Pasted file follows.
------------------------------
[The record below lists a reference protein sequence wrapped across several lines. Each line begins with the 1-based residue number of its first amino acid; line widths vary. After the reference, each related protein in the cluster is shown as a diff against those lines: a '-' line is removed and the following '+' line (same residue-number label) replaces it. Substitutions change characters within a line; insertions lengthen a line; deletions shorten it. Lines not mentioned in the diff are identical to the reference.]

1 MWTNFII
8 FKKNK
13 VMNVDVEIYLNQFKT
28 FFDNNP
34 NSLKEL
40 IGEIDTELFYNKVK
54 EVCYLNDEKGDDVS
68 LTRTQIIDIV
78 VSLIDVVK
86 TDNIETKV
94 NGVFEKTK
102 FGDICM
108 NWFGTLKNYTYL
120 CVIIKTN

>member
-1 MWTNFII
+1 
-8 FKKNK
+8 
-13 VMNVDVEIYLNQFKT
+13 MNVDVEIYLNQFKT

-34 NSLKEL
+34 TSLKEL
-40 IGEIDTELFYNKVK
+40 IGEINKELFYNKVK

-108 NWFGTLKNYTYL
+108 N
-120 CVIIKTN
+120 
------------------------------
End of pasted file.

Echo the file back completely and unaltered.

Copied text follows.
[The record below lists a reference protein sequence wrapped across several lines. Each line begins with the 1-based residue number of its first amino acid; line widths vary. After the reference, each related protein in the cluster is shown as a diff against those lines: a '-' line is removed and the following '+' line (same residue-number label) replaces it. Substitutions change characters within a line; insertions lengthen a line; deletions shorten it. Lines not mentioned in the diff are identical to the reference.]

1 MWTNFII
8 FKKNK
13 VMNVDVEIYLNQFKT
28 FFDNNP
34 NSLKEL
40 IGEIDTELFYNKVK
54 EVCYLNDEKGDDVS
68 LTRTQIIDIV
78 VSLIDVVK
86 TDNIETKV
94 NGVFEKTK
102 FGDICM
108 NWFGTLKNYTYL
120 CVIIKTN

>member
-1 MWTNFII
+1 
-8 FKKNK
+8 
-13 VMNVDVEIYLNQFKT
+13 MNVDVEIYLNQFKT

-34 NSLKEL
+34 TSLKEL
-40 IGEIDTELFYNKVK
+40 IGEINKELFYNKVK

-108 NWFGTLKNYTYL
+108 N
-120 CVIIKTN
+120 